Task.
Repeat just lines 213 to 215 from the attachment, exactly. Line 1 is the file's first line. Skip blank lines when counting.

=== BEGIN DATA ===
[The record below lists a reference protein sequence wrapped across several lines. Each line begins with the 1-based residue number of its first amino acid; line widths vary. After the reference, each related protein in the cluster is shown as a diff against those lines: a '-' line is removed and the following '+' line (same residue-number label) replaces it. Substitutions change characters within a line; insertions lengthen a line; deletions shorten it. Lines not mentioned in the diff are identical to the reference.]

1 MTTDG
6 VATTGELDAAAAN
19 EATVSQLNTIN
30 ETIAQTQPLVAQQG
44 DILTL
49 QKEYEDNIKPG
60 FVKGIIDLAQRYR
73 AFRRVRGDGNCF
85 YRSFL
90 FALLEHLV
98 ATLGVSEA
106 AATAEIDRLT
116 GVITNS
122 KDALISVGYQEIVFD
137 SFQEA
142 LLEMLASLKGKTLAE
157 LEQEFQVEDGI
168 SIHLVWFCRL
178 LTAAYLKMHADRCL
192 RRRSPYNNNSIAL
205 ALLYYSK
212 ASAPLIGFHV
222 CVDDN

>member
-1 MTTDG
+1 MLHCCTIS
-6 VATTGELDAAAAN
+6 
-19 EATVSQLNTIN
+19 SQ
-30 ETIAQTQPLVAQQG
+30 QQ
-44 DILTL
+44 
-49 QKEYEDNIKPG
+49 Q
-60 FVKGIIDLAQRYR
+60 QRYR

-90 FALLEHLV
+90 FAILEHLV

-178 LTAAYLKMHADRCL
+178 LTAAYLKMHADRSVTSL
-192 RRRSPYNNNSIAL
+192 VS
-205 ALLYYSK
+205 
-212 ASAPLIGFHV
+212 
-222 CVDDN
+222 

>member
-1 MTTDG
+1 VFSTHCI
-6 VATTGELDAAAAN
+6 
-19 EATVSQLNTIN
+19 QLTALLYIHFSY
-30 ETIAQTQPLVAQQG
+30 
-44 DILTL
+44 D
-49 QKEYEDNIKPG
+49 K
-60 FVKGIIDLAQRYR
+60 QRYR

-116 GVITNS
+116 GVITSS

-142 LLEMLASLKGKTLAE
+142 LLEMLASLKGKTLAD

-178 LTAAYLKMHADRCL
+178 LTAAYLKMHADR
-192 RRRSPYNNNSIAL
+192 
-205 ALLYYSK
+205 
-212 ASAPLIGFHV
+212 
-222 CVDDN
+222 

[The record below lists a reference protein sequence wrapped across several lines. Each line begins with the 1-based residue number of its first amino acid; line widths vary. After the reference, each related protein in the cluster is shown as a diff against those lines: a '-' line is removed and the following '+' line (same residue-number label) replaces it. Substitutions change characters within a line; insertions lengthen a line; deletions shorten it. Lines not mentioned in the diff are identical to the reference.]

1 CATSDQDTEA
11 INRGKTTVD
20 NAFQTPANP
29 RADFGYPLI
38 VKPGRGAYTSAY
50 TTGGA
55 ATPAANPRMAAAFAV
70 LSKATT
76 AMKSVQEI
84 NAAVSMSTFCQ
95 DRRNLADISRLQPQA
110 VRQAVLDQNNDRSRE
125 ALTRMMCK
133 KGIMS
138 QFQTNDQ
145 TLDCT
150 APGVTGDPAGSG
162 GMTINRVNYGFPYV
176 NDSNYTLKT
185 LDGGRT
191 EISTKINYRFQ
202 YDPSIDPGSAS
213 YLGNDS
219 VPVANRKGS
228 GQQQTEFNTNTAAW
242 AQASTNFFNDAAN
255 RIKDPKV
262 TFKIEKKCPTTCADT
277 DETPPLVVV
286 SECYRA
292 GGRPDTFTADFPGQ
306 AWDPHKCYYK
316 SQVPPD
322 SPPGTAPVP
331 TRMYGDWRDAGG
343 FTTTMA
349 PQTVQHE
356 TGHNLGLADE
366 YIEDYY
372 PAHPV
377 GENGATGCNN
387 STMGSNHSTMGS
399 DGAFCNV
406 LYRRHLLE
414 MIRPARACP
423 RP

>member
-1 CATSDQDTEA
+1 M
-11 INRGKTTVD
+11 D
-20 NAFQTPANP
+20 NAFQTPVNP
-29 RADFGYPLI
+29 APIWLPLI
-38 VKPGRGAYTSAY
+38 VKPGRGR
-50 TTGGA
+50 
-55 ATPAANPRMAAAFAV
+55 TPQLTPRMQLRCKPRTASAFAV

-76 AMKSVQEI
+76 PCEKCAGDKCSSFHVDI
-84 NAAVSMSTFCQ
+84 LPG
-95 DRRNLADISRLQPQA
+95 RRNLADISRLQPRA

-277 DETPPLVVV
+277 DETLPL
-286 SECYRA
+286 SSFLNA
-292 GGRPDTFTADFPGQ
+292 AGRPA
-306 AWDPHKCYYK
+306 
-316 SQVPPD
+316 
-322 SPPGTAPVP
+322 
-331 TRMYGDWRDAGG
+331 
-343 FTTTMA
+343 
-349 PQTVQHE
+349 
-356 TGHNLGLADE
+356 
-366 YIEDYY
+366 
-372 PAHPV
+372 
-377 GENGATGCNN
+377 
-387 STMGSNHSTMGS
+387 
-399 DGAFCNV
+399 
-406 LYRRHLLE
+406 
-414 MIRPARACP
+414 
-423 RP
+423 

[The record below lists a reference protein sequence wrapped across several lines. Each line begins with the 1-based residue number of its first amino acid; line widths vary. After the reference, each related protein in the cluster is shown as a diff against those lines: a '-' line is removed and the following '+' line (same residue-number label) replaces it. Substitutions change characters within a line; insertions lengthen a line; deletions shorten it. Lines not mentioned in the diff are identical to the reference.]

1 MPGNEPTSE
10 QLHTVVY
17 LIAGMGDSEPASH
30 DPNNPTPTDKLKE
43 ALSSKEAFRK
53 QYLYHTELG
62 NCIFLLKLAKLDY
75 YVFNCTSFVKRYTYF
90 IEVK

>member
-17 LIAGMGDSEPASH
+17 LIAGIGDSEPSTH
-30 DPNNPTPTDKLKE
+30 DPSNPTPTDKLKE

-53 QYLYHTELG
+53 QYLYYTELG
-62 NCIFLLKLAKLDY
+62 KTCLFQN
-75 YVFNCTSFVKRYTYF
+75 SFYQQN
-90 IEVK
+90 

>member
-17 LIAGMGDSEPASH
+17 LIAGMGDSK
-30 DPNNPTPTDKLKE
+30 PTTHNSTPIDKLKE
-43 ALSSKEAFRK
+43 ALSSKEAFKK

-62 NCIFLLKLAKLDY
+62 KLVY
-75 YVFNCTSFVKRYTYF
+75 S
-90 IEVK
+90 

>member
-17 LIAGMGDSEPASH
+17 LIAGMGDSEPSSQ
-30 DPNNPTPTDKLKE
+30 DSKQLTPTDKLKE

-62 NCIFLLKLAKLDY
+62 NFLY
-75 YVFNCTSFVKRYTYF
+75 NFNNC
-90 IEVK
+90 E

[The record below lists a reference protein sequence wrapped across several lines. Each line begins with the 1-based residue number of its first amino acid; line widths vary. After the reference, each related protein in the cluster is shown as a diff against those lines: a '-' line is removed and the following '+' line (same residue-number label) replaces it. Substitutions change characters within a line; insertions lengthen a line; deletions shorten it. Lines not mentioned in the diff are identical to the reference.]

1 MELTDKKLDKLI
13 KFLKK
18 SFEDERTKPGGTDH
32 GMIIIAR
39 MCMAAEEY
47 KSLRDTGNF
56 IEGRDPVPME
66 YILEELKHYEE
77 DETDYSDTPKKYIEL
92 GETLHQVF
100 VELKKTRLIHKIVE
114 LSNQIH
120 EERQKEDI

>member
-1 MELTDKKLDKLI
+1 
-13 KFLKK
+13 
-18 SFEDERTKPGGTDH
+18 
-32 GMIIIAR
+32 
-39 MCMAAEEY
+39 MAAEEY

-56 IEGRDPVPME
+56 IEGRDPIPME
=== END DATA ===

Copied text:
-43 ALSSKEAFRK
+43 ALSSKEAFKK

-62 NCIFLLKLAKLDY